Federal inspectors will soon venture onto Oregon farms to ensure compliance with the Food Safety Modernization Act for the first time since it became law in 2011.

For the past eight years, the U.S. Food and Drug Administration has been writing and revising regulations implementing the statute, which aims to prevent food-borne illness.

This spring, FDA inspectors are beginning routine on-farm inspections of large operations — those earning more than $500,000 in annual revenue — that grow produce meant to be consumed raw.

The agency’s goal is to “educate before and while we regulate” during this initial round of inspections, though officials would take action to stop an imminent threat to public health, said Kate Allen, an FDA investigator.

“It is still regulatory in nature but we want to make sure they are understanding the regulation and what’s being asked of them,” she said. “We’re not going in there looking for what’s wrong. We’re just looking to see what their system is, and if there are any vulnerabilities in their food safety programs.”

The FDA inspectors would discuss possible plans of action to correct shortcomings rather than issue citations on the spot, Allen said.

“Unless there’s an egregious condition, we’re not planning on coming out with a heavy hammer,” she said.

The possibility of having a farm’s reputation “dragged through the mud” due to a visit from the FDA remains worrisome, particularly in light of the agency’s past actions, said an Oregon grower facing an upcoming inspection who didn’t want to be named.

“Being put out of business is the main concern, and it should be for everybody,” the farmer said.

Last year, the detection of the cyclospora parasite on cilantro led to an extensive FDA recall of another Oregon farm’s vegetable crops, effectively shutting down the company.

Such an “embargo” on shipping crops is financially devastating and raises due process concerns, since it’s impossible to recover lost revenues from perishable vegetables, said the Oregon farmer facing an inspection. “Then, there’s no recourse if they make a mistake.”

The farmer said he’s already compliant with third-party “good agricultural practice” standards and ensures employee training of the highest level, but is still nervous about how these measures will square with FSMA.

The FDA should recognize that crops are grown differently based on farm size and location and that it’s not realistic to “put a bubble over” vegetables in an open field, the farmer said. “There’s got to be a reasonable balance.”

If a grower is accused of having a contaminated crop during an inspection, he’s then likely subject to formal FDA action and should seek the advice of a lawyer, said Neil Evans, an attorney with the Lane Powell law firm who’s handled food safety issues.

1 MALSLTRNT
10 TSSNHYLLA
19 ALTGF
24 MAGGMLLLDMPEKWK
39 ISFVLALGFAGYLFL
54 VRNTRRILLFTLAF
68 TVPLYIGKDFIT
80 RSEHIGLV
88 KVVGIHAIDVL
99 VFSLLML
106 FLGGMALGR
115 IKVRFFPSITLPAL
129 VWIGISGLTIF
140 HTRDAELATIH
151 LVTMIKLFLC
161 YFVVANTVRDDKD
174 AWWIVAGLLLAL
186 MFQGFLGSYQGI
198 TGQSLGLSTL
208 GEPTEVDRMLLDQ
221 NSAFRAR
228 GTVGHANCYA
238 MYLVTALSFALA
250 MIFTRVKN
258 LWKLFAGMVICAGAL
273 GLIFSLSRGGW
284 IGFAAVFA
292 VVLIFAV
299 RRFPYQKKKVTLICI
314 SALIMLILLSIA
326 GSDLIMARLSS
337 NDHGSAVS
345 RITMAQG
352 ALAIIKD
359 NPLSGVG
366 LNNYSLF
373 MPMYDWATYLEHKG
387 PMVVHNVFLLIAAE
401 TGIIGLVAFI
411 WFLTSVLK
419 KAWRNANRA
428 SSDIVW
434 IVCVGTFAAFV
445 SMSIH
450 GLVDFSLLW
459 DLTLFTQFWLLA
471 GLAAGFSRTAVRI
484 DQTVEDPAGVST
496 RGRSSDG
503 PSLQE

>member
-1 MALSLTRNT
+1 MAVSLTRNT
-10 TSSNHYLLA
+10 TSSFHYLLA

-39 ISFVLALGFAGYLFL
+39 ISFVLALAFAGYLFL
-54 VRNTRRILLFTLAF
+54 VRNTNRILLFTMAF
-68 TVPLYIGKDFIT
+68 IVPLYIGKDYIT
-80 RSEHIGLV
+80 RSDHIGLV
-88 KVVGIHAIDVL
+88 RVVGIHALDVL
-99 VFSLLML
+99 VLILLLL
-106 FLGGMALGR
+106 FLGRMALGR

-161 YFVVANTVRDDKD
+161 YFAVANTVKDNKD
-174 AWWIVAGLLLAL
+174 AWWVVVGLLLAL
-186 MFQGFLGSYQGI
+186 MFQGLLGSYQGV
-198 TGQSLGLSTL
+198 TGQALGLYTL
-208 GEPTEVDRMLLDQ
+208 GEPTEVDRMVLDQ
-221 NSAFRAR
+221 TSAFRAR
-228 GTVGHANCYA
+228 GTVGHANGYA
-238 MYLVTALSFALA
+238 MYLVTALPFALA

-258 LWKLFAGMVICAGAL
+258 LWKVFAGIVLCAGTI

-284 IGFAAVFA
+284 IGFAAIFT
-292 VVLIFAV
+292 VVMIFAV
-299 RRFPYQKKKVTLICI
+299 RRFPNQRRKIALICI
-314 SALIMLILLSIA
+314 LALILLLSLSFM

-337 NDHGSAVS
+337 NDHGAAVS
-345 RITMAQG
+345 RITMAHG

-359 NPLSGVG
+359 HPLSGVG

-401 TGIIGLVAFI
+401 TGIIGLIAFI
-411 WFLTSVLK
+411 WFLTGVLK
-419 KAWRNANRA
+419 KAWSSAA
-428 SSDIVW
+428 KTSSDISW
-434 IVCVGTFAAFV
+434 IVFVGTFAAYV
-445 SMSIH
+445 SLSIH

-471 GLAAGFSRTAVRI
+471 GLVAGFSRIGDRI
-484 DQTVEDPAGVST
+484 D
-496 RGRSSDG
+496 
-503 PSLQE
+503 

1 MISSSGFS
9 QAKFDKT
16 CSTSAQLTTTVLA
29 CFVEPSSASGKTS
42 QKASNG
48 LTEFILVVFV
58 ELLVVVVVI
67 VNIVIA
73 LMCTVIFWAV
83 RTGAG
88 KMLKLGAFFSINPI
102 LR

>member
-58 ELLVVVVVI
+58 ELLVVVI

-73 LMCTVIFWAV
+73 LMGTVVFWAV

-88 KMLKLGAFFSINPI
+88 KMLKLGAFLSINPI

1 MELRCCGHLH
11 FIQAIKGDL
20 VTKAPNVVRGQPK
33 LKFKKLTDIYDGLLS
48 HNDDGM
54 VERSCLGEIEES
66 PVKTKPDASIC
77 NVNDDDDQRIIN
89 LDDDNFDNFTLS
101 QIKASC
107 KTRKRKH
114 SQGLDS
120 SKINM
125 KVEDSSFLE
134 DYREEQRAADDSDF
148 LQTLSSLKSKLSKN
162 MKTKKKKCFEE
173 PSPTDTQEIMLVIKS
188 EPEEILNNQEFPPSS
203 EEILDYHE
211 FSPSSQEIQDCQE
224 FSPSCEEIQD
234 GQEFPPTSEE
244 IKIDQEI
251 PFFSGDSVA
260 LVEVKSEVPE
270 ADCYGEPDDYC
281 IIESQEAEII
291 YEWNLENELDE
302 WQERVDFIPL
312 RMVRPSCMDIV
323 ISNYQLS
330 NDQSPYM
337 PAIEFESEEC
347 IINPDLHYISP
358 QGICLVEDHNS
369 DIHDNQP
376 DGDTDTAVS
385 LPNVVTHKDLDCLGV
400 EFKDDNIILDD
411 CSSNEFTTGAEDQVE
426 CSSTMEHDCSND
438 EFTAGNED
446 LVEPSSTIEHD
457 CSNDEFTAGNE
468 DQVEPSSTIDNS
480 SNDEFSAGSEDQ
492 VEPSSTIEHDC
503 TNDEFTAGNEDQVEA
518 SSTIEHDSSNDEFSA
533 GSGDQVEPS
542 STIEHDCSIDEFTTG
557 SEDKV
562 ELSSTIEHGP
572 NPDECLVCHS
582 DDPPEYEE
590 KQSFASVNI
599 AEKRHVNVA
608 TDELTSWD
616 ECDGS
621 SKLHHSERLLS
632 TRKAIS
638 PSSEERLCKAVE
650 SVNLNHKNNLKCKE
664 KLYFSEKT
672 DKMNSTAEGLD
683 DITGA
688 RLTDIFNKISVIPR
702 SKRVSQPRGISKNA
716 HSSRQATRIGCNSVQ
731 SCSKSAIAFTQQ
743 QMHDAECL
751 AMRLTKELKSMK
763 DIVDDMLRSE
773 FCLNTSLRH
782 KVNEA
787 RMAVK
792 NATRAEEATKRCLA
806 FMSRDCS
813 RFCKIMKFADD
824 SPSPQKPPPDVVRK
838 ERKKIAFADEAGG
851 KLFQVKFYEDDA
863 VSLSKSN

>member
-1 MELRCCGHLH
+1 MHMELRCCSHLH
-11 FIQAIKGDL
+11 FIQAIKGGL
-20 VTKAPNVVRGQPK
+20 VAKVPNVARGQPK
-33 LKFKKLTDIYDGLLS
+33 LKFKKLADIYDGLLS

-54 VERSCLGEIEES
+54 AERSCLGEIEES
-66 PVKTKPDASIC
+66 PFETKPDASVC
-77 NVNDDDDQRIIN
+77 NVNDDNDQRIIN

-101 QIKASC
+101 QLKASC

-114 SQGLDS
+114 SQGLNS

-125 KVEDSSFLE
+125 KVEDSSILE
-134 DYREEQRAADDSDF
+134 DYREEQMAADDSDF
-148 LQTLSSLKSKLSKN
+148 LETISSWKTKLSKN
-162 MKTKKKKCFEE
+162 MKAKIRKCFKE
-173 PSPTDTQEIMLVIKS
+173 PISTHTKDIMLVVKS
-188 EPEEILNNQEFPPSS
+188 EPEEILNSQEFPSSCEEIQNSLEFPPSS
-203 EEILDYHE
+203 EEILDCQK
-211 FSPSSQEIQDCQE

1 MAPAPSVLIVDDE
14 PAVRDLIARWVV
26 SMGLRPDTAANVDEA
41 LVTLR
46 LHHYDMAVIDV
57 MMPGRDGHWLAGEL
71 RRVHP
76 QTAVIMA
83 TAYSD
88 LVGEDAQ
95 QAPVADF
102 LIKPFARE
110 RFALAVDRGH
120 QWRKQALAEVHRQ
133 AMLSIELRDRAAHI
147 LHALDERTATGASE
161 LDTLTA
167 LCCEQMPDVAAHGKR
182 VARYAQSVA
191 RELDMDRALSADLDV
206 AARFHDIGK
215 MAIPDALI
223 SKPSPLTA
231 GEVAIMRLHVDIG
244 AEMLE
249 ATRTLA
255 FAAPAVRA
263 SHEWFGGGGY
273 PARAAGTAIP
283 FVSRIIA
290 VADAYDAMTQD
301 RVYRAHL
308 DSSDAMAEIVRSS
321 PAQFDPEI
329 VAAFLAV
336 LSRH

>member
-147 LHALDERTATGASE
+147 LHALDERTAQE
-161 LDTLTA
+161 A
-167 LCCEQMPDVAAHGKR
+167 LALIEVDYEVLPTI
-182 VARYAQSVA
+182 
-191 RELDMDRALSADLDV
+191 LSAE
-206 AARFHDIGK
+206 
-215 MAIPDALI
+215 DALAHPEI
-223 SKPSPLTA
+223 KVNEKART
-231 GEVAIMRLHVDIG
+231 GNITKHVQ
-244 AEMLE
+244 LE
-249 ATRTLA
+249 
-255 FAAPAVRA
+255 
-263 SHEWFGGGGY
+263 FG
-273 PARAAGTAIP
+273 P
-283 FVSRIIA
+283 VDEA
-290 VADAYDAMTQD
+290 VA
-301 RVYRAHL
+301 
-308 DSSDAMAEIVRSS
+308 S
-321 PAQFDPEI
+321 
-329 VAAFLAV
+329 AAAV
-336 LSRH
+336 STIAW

“Foremost, I would say don’t sign anything unless it’s an acknowledgment there was an inspection,” he said.

Farmers also should not commit to a course of action in writing or waive any of their rights, Evans said.

When notified of an upcoming FDA visit, farmers should ask about the extent of the inspection, such as how long it will last and what will be examined, he said. “Try to set some parameters or understand their parameters.”

If inspectors take samples of crops or water, growers should ask them to retain portions for future testing or collect their own specimens, Evans said.

Documentation of the inspection is critical to avoid misunderstandings, such as having the FDA later claim that officials provided instructions that weren’t followed by the grower, he said.

Farmers should ask the FDA to put their recommendations in writing and follow up in writing to confirm their understanding of what happened during the inspection, he said.

“There’s some record of interaction with the agency,” Evans said.

To help farmers prepare for an FDA inspection, the Oregon Department of Agriculture is offering “on-farm readiness reviews” lasting two to three hours to evaluate strengths and weaknesses, said Susanna Pearlstein, the agency’s produce safety program manager.

“The idea is we are experts in the produce safety and the farmer is the expert in the farm,” Pearlstein said. “The most helpful is for us to get out there before the FDA gets out there.”

The ODA is partnering with Oregon State University to provide food safety trainings on April 16 in Hermiston, April 18 in Aurora and April 29-30 in Eugene. The Aurora session will be conducted in Spanish.

If requested by a farmer, an ODA representative can also attend an FDA inspection to act as a liaison, helping to translate farm lingo for federal officials and vice versa, she said.

Growers may be more comfortable with this arrangement if they have a relationship with ODA, particularly if the agency has conducted an on-farm review, Pearlstein said. “We would be very familiar with their operation.”

I've been working at Capital Press since 2006 and I primarily cover legislative, regulatory and legal issues.

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